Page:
By Anna J. Park
Whether they're credit loans or mortgages, the nation's retail loan interest rates are rising sharply, posing an increasing burden on people who borrowed money from financial institutions.
Interest rates on credit loans extended by four major local banks ― KB Kookmin, Shinhan, Hana and Woori ― currently range between 2.59 percent and 3.65 percent a year for customers with the best credit ratings.
This is up around 0.6 percentage points from last July when interest rates were as low as 1.99 percent for customers with the best credit ratings. Such low interest rates were possible last year, as the Bank of Korea (BOK) lowered the key interest rate to a historic low of 0.5 percent amid the global pandemic shock. However, the tide is obviously changing.
The nation's mortgage interest rates are also rising, as the four major banks' lowest annual rate increased by 0.09 percentage points to 2.34 percent as of the end of last week, from 2.25 percent last July.
One of the main reasons behind the rising interest rates is a sharp jump in bond rates. Due to expectations of inflation and projections of a global economic recovery, long-term interest rates such as 10-year treasury bonds have been on an uptrend, posing risks to the prices of other assets such as stocks.
However, the upward swing of long-term interest rates alone does not explain the sharp rise in short-term interest rates represented by retail credit loans. Part of it is attributed to policy attempts by financial authorities since last October to cut down the amount of retail credit loans and curb the nation's soaring real estate prices.
As interest rates on such loans are rising, people who maximized their leverage for stock investments or real estate purchases will be facing an increasing burden in the near future.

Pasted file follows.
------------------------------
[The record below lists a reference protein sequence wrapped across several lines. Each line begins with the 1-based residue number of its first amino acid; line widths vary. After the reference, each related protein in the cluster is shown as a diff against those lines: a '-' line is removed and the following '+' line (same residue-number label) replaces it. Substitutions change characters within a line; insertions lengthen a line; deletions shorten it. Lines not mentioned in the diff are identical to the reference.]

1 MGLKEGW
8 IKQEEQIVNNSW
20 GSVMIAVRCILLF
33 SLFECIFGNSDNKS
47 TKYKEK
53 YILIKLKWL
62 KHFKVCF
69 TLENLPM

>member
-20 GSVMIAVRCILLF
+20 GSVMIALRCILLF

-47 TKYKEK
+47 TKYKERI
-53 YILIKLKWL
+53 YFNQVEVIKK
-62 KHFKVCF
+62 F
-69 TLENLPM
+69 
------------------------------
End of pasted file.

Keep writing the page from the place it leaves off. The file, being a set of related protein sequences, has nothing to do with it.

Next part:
Reflecting such increasing pressures, the total amount of credit loans extended by five major commercial banks in Korea ― KB Kookmin, Shinhan, Hana, Woori and NH NongHyup ― saw a slight fall during the past month. The entire amount of credit loans extended by the five banks stood at 135.1 trillion won ($120 billion) at the end of January, down by around 64.3 billion won in a month.
The nation's financial authorities are set to announce measures sometime next month to curb the amount of debt. The essential policy of the authorities is expected to be a 40 percent rule in the debt-servicing ratio (DSR) ― interest payments and debt amortization as a proportion of borrowers' yearly income ― for every borrower. This means that people who borrow money from financial institutions should keep their DSR under 40 percent.
Currently, loans of over 40 percent DSR are possible depending on each customer, as banks are now only obliged to keep their entire average DSR under 40 percent. Yet if the new rule is put in place next month, retail customers will face limits to how much money the can borrow.